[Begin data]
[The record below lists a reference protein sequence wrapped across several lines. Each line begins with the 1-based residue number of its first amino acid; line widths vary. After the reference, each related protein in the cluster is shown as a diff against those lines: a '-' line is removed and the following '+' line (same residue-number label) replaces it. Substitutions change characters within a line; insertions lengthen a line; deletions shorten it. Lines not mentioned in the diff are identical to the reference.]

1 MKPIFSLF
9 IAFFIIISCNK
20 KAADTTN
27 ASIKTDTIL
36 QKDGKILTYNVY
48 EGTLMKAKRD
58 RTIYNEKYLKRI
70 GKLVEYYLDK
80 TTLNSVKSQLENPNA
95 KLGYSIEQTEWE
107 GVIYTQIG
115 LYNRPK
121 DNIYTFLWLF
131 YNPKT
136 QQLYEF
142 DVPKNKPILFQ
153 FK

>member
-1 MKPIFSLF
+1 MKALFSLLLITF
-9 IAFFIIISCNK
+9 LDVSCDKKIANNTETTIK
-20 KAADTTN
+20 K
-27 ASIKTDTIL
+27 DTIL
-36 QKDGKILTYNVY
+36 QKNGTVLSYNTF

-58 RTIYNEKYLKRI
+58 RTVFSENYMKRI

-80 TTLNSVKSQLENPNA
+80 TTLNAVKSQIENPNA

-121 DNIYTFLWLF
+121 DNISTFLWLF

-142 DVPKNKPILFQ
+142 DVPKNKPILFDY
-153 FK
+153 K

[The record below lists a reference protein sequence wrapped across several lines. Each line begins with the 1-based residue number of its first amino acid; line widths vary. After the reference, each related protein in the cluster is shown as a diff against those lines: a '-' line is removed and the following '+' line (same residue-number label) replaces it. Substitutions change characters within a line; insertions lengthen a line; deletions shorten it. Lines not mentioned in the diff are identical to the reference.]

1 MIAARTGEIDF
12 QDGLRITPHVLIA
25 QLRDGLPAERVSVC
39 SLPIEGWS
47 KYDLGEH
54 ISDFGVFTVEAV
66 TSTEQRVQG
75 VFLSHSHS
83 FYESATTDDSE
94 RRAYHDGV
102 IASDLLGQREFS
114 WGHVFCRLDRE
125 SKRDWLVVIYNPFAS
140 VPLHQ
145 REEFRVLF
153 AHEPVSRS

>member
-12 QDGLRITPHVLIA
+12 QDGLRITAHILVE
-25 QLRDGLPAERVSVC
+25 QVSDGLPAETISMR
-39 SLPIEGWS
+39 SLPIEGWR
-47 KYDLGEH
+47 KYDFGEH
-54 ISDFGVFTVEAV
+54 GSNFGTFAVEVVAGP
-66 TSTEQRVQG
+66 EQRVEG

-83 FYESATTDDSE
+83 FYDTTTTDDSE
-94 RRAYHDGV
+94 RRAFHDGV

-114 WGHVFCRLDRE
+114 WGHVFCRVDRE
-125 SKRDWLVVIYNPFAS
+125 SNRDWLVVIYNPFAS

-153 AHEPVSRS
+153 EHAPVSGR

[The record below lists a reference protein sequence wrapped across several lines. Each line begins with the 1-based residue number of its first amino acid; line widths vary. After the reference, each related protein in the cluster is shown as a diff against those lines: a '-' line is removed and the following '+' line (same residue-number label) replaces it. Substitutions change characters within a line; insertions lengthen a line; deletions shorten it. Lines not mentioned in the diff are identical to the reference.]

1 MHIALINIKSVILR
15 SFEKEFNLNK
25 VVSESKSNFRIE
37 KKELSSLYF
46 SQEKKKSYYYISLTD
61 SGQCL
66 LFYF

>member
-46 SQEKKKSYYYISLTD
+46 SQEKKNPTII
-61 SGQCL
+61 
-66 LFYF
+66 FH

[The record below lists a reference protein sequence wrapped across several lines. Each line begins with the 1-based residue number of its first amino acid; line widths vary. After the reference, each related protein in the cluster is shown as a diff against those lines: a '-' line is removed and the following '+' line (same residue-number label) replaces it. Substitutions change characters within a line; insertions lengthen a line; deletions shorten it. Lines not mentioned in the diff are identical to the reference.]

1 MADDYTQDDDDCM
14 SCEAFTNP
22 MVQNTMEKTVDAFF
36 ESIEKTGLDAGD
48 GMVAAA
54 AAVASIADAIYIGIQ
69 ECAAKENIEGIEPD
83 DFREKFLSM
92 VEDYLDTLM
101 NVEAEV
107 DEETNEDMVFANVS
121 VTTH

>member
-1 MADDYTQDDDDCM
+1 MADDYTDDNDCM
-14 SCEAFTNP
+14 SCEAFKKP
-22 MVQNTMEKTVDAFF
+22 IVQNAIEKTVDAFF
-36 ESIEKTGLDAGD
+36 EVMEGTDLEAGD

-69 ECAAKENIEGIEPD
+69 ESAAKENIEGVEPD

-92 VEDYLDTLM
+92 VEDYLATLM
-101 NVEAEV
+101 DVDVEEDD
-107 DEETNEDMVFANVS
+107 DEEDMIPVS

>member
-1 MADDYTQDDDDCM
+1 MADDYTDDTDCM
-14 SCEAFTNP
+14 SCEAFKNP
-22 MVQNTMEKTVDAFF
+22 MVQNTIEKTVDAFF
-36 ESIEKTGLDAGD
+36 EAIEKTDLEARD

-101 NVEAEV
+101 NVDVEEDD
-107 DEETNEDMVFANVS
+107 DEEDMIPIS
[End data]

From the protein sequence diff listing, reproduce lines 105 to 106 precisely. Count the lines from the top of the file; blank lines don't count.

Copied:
101 NVEAEV
107 DEETNEDMVFANVS